The Copenhagen Amendment (1992) significantly accelerated the phaseout of ODSs and incorporated an hydrochlorofluorocarbons (HCFC) phaseout for developed countries, beginning in 2004. Under this agreement, CFCs, halons, carbon tetrachloride, and methyl chloroform were targeted for complete phaseout in 1996 in developed countries. In addition, methyl bromide consumption of methyl bromide was capped at 1991 levels. More information on the phaseout of ODS is found here .
The Montreal Amendment (1997) included the phaseout of HCFCs in developing countries, as well as the phaseout of methyl bromide in developed and developing countries in 2005 and 2015, respectively.
The Beijing Amendment (1999) included tightened controls on the production and trade of HCFCs. Bromochloromethane was also added to the list of controlled substances with phaseout targeted for 2004.
The Kigali Amendment (2016)extended controls to phase down the production and consumption of hydrofluorocarbons (HFCs) because these substances were adopted by industries in moving away from ozone-depleting substances and they are potent greenhouse gases damaging to the earth’s climate.
The Vienna Convention
Adopted in 1985, The Vienna Convention for the Protection of the Ozone Layer is the precursor to the Montreal Protocol. The Vienna Convention is often called a framework convention, because it served as a framework for efforts to protect the globe’s ozone layer. The Vienna Convention did not require countries to take concrete actions to control ozone depleting substances. Instead, in accordance with the provisions of the Convention, the countries of the world agreed the Montreal Protocol on Substances that Deplete the Ozone Layer under the Convention, to advance that goal.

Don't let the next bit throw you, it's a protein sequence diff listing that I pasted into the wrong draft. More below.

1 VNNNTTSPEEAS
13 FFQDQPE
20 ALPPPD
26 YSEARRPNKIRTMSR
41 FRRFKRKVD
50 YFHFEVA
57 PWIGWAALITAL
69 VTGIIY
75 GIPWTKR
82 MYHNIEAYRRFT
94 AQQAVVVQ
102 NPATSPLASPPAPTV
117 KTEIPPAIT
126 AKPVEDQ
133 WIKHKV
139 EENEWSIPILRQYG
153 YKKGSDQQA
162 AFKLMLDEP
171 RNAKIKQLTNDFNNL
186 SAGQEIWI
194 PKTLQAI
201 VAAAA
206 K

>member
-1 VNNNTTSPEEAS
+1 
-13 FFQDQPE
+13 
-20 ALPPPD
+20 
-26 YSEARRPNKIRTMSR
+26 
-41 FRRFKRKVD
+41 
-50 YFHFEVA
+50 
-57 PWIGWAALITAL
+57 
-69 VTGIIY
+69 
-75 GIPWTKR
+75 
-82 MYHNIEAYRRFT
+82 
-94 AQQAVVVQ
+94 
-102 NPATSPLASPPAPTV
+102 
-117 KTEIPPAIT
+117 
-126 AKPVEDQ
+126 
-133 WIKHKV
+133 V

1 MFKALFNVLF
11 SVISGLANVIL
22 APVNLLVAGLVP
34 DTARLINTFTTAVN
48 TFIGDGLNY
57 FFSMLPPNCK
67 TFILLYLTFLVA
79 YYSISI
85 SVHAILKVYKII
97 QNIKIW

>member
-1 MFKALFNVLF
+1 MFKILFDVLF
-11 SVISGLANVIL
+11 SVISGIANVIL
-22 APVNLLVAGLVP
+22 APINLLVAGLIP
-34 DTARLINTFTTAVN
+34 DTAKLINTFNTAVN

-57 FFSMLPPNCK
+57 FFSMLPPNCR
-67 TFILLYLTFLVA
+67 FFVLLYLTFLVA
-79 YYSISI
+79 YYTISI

United Nations Environment Programme (UNEP) Ozone Secretariat
U.S. agencies, including EPA, work with the UNEP Ozone Secretariat to implement the Montreal Protocol.
The Parties the Montreal Protocol have advisory bodies called Assessment Panels. The Assessment Panels are responsible for issuing regular reports on progress on implementing the phaseout of ozone-depleting substances, including assessments of alternatives and emissions reduction.
TEAP – The Technology and Economic Assessment Panel (TEAP) provides technical information related to the alternative technologies that have been investigated and employed to make it possible to virtually eliminate use of Ozone Depleting Substances (such as CFCs and Halons), that harm the ozone layer.
SAP - The Scientific Assessment Panel (SAP) assesses the status of the depletion of the ozone layer and relevant atmospheric science issues.
EEAP - The Environmental Effects Assessment Panel (EEAP) assesses the various effects of ozone layer depletion
UNEP’s Division of Technology, Industry, and Economics OzonAction Programme provides industry, government, and other stakeholders in developing countries with information exchange services, training, and networking. In addition to these core clearinghouse services, the Programme also provides assistance with Country Programmes and Institutional Strengthening projects.